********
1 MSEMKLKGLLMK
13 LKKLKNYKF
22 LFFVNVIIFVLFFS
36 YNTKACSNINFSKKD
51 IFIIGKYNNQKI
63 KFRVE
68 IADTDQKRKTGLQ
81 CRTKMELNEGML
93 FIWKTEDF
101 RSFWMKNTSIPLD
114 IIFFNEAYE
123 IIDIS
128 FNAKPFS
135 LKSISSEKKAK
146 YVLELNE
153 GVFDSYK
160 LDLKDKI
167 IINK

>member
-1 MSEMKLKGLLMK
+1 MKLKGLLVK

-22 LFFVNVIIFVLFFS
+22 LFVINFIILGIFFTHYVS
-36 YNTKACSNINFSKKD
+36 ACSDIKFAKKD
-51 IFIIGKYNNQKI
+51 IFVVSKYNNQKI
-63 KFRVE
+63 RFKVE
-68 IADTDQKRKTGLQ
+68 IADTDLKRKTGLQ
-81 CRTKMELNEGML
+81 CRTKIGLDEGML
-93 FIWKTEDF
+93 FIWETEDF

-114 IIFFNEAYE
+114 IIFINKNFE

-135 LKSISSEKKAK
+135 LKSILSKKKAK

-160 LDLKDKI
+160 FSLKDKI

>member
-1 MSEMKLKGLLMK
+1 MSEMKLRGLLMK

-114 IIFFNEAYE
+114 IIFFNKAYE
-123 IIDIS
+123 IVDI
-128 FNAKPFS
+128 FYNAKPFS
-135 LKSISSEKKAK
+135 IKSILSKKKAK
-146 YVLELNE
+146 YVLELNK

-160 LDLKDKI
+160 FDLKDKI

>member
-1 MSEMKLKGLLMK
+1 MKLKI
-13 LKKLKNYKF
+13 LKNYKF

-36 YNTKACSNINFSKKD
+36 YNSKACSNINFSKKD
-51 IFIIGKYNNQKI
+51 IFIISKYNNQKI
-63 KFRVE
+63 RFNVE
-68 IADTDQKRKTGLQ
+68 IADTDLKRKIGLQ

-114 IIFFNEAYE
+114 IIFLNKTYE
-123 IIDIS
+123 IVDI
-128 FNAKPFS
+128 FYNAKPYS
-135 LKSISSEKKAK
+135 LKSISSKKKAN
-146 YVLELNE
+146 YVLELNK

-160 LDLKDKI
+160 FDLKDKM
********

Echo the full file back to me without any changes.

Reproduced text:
1 MSEMKLKGLLMK
13 LKKLKNYKF
22 LFFVNVIIFVLFFS
36 YNTKACSNINFSKKD
51 IFIIGKYNNQKI
63 KFRVE
68 IADTDQKRKTGLQ
81 CRTKMELNEGML
93 FIWKTEDF
101 RSFWMKNTSIPLD
114 IIFFNEAYE
123 IIDIS
128 FNAKPFS
135 LKSISSEKKAK
146 YVLELNE
153 GVFDSYK
160 LDLKDKI
167 IINK

>member
-1 MSEMKLKGLLMK
+1 MKLKGLLVK

-22 LFFVNVIIFVLFFS
+22 LFVINFIILGIFFTHYVS
-36 YNTKACSNINFSKKD
+36 ACSDIKFAKKD
-51 IFIIGKYNNQKI
+51 IFVVSKYNNQKI
-63 KFRVE
+63 RFKVE
-68 IADTDQKRKTGLQ
+68 IADTDLKRKTGLQ
-81 CRTKMELNEGML
+81 CRTKIGLDEGML
-93 FIWKTEDF
+93 FIWETEDF

-114 IIFFNEAYE
+114 IIFINKNFE

-135 LKSISSEKKAK
+135 LKSILSKKKAK

-160 LDLKDKI
+160 FSLKDKI

>member
-1 MSEMKLKGLLMK
+1 MSEMKLRGLLMK

-114 IIFFNEAYE
+114 IIFFNKAYE
-123 IIDIS
+123 IVDI
-128 FNAKPFS
+128 FYNAKPFS
-135 LKSISSEKKAK
+135 IKSILSKKKAK
-146 YVLELNE
+146 YVLELNK

-160 LDLKDKI
+160 FDLKDKI

>member
-1 MSEMKLKGLLMK
+1 MKLKI
-13 LKKLKNYKF
+13 LKNYKF

-36 YNTKACSNINFSKKD
+36 YNSKACSNINFSKKD
-51 IFIIGKYNNQKI
+51 IFIISKYNNQKI
-63 KFRVE
+63 RFNVE
-68 IADTDQKRKTGLQ
+68 IADTDLKRKIGLQ

-114 IIFFNEAYE
+114 IIFLNKTYE
-123 IIDIS
+123 IVDI
-128 FNAKPFS
+128 FYNAKPYS
-135 LKSISSEKKAK
+135 LKSISSKKKAN
-146 YVLELNE
+146 YVLELNK

-160 LDLKDKI
+160 FDLKDKM